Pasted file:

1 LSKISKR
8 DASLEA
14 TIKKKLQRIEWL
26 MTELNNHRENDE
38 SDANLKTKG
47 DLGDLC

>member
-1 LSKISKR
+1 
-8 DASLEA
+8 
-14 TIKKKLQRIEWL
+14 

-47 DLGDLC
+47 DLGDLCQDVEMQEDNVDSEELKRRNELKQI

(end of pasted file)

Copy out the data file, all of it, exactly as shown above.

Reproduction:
1 LSKISKR
8 DASLEA
14 TIKKKLQRIEWL
26 MTELNNHRENDE
38 SDANLKTKG
47 DLGDLC

>member
-1 LSKISKR
+1 
-8 DASLEA
+8 
-14 TIKKKLQRIEWL
+14 

-47 DLGDLC
+47 DLGDLCQDVEMQEDNVDSEELKRRNELKQI